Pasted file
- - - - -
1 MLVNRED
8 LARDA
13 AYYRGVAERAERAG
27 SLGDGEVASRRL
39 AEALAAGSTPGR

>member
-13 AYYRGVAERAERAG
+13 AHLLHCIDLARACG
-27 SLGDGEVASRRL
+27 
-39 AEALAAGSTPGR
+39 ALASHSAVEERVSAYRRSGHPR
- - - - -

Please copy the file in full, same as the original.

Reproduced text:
1 MLVNRED
8 LARDA
13 AYYRGVAERAERAG
27 SLGDGEVASRRL
39 AEALAAGSTPGR

>member
-13 AYYRGVAERAERAG
+13 AHLLHCIDLARACG
-27 SLGDGEVASRRL
+27 
-39 AEALAAGSTPGR
+39 ALASHSAVEERVSAYRRSGHPR